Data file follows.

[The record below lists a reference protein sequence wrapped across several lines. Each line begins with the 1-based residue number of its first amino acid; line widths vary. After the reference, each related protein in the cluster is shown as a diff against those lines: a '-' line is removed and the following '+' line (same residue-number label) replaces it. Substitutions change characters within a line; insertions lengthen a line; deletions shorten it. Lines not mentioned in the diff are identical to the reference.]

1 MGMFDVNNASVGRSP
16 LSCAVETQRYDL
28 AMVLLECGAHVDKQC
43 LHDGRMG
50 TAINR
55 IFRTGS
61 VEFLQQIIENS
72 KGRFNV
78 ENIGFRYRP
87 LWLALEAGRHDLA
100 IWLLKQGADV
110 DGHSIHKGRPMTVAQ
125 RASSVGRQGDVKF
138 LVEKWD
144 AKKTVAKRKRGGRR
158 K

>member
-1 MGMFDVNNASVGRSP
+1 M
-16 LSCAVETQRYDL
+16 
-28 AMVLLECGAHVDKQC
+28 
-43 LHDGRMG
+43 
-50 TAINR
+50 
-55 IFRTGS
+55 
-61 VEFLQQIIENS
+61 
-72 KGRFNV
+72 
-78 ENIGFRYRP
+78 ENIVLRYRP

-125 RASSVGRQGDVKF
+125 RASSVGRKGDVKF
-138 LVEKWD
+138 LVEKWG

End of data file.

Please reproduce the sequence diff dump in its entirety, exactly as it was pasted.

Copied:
[The record below lists a reference protein sequence wrapped across several lines. Each line begins with the 1-based residue number of its first amino acid; line widths vary. After the reference, each related protein in the cluster is shown as a diff against those lines: a '-' line is removed and the following '+' line (same residue-number label) replaces it. Substitutions change characters within a line; insertions lengthen a line; deletions shorten it. Lines not mentioned in the diff are identical to the reference.]

1 MGMFDVNNASVGRSP
16 LSCAVETQRYDL
28 AMVLLECGAHVDKQC
43 LHDGRMG
50 TAINR
55 IFRTGS
61 VEFLQQIIENS
72 KGRFNV
78 ENIGFRYRP
87 LWLALEAGRHDLA
100 IWLLKQGADV
110 DGHSIHKGRPMTVAQ
125 RASSVGRQGDVKF
138 LVEKWD
144 AKKTVAKRKRGGRR
158 K

>member
-1 MGMFDVNNASVGRSP
+1 M
-16 LSCAVETQRYDL
+16 
-28 AMVLLECGAHVDKQC
+28 
-43 LHDGRMG
+43 
-50 TAINR
+50 
-55 IFRTGS
+55 
-61 VEFLQQIIENS
+61 
-72 KGRFNV
+72 
-78 ENIGFRYRP
+78 ENIVLRYRP

-125 RASSVGRQGDVKF
+125 RASSVGRKGDVKF
-138 LVEKWD
+138 LVEKWG